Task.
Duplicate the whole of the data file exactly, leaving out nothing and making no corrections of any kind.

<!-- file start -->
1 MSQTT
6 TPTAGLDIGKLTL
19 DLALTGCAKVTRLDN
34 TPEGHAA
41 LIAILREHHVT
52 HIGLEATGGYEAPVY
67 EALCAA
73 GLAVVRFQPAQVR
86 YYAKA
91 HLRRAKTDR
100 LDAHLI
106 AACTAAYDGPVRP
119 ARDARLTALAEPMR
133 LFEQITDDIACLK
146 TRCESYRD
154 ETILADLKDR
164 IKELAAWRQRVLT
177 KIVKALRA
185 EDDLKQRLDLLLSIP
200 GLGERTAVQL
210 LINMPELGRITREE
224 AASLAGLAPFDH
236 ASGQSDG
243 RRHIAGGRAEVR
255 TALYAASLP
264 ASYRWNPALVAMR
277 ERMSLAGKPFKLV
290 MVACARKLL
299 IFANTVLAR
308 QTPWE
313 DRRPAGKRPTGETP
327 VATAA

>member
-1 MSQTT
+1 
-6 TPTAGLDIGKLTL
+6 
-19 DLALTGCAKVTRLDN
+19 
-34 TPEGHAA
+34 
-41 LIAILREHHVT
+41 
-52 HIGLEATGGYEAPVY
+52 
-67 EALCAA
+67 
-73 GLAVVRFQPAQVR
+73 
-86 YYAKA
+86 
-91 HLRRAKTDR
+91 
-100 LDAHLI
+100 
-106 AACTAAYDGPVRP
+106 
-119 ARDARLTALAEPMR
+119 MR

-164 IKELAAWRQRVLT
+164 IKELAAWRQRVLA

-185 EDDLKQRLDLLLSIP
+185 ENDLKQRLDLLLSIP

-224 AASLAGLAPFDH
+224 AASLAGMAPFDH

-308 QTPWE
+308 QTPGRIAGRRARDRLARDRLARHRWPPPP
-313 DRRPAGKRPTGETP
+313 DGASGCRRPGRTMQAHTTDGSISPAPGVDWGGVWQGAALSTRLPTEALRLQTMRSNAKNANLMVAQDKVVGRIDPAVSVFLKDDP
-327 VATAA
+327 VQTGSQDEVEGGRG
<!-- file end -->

1 MSQTT
6 TPTAGLDIGKLTL
19 DLALTGCAKVTRLDN
34 TPEGHAA
41 LIAILREHHVT
52 HIGLEATGGYEAPVY
67 EALCAA
73 GLAVVRFQPAQVR
86 YYAKA
91 HLRRAKTDR
100 LDAHLI
106 AACTAAYDGPVRP
119 ARDARLTALAEPMR
133 LFEQITDDIACLK
146 TRCESYRD
154 ETILADLKDR
164 IKELAAWRQRVLT
177 KIVKALRA
185 EDDLKQRLDLLLSIP
200 GLGERTAVQL
210 LINMPELGRITREE
224 AASLAGLAPFDH
236 ASGQSDG
243 RRHIAGGRAEVR
255 TALYAASLP
264 ASYRWNPALVAMR
277 ERMSLAGKPFKLV
290 MVACARKLL
299 IFANTVLAR
308 QTPWE
313 DRRPAGKRPTGETP
327 VATAA

>member
-1 MSQTT
+1 
-6 TPTAGLDIGKLTL
+6 
-19 DLALTGCAKVTRLDN
+19 
-34 TPEGHAA
+34 
-41 LIAILREHHVT
+41 
-52 HIGLEATGGYEAPVY
+52 
-67 EALCAA
+67 
-73 GLAVVRFQPAQVR
+73 
-86 YYAKA
+86 
-91 HLRRAKTDR
+91 
-100 LDAHLI
+100 
-106 AACTAAYDGPVRP
+106 
-119 ARDARLTALAEPMR
+119 MR

-164 IKELAAWRQRVLT
+164 IKELAAWRQRVLA

-185 EDDLKQRLDLLLSIP
+185 ENDLKQRLDLLLSIP

-224 AASLAGLAPFDH
+224 AASLAGMAPFDH

-308 QTPWE
+308 QTPGRIAGRRARDRLARDRLARHRWPPPP
-313 DRRPAGKRPTGETP
+313 DGASGCRRPGRTMQAHTTDGSISPAPGVDWGGVWQGAALSTRLPTEALRLQTMRSNAKNANLMVAQDKVVGRIDPAVSVFLKDDP
-327 VATAA
+327 VQTGSQDEVEGGRG